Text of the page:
How to Find Things Dropped in Air Vents

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Sometimes your home's central air conditioning system's ductwork can become a black hole for lost items, especially in homes with children and pets. Unlike losing something in a black hole, though, these items are not lost for good. With a little ingenuity and know-how, you can safely and easily retrieve those hidden treasures using just a few tools.

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Gaining Access to the Ducts

Gaining access to the inside of your home's ductwork is fairly easy. Most vents that are on the floor are simply dropped in and can easily be lifted off the floor. In some cases, you may need to carefully pry them up. If your vents are on the wall, you'll need a screwdriver to remove them. Place the screws in a safe location and be careful not to lose them.

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The Reach-in Method

One method of retrieving lost items is simply reaching in and grabbing them. The inside of your ductwork can have sharp screws and edges, though. So wear good gloves and cut-resistant sleeves to protect yourself from cuts while you're rooting around inside the ductwork.

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Using a Wire Hanger

A wire hanger is a very useful tool in many household DIY projects. This method of retrieval is fairly simple and will help you reach a little farther than your arm can reach safely. Start by straightening the arms of the hanger, leaving the hook intact; then reach in and try to hook your items to pull them out. If you need to reach a little farther, untwist the hanger to gain some more reach.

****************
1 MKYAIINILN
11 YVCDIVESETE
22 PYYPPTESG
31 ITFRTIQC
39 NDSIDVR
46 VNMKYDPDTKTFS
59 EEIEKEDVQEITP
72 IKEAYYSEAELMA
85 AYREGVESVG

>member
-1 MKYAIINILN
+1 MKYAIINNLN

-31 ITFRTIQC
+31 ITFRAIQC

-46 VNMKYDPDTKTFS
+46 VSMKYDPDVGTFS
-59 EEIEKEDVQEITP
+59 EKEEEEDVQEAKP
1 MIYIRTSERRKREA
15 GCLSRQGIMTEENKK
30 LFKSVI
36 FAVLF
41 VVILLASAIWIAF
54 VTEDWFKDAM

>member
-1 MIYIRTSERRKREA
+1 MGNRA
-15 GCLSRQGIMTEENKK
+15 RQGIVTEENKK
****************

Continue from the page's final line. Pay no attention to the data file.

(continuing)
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The Suction Method

For this method, it's recommended that you use a shop vacuum rather than your home's regular vacuum. The reason for this is the many negative outcomes that can be worse than losing your cat's favorite toy in the ductwork. If an item gets lodged in your central vacuum system, it can plug the piping that runs throughout your home. A conventional stand-up vacuum can easily get plugged as well, so its use isn't recommended either.

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A shop vacuum, on the other hand, has a canister that can collect the items, making them easy to retrieve without clogging anything up. If you don't own one, now might be a good time to get one. You won't need a big, expensive mega-horsepower vacuum to succeed with this method; a little 1- or 2-gallon model will do the trick. Besides, the smaller vacuum hose will fit into smaller ducts and around corners inside the ductwork.

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Using a shop vacuum for this is pretty straightforward. Turn the vacuum on, put the hose in the duct, and move the hose around the inside of the duct. Don't turn the vacuum off until you've pulled the hose completely out of the duct. If an object won't fit through the hose, it may still be stuck to the end of the hose by suction, which will help you retrieve the item. Whatever does make it through the hose will be end up in the canister for easy retrieval.

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When to Call a Professional

If you're comfortable working on your ductwork, opening up the ends of the main trunk line is another option. Just be sure to seal them as well as or better than they were before you started. If all these attempts fail, it might be time to call in either an HVAC professional or a ductwork-cleaning company.

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